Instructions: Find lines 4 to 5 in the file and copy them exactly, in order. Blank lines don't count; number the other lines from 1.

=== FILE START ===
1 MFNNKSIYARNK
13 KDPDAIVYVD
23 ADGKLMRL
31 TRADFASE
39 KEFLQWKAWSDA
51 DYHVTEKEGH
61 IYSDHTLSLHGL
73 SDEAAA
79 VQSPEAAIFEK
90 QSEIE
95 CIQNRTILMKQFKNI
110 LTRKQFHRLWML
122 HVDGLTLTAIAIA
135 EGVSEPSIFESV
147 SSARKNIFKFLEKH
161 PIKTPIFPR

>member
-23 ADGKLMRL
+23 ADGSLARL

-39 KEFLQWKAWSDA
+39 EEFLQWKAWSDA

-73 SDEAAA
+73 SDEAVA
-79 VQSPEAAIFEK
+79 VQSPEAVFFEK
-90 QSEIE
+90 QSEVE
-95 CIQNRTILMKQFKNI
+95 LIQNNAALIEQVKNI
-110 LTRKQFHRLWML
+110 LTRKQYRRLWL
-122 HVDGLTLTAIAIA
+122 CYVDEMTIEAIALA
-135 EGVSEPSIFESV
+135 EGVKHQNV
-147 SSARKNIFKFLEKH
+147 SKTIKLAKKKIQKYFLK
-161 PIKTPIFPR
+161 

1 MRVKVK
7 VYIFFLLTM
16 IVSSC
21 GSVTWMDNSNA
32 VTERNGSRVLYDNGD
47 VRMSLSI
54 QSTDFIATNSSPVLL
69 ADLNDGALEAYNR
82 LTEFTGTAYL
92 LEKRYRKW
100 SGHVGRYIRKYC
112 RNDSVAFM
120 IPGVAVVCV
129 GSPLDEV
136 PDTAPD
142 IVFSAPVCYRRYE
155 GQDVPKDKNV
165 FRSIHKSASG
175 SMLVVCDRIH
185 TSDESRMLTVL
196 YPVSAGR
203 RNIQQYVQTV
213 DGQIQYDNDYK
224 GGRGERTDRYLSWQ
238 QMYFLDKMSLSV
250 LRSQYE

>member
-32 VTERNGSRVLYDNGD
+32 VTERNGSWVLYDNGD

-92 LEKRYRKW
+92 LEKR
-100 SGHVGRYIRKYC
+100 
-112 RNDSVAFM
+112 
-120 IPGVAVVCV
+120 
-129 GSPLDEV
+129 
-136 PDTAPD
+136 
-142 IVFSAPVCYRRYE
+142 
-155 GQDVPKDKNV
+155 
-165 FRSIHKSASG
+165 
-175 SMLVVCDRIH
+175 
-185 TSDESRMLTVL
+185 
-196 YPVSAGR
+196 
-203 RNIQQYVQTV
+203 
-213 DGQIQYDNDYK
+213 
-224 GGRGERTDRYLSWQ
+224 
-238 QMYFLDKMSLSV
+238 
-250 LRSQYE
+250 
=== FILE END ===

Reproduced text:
31 TRADFASE
39 KEFLQWKAWSDA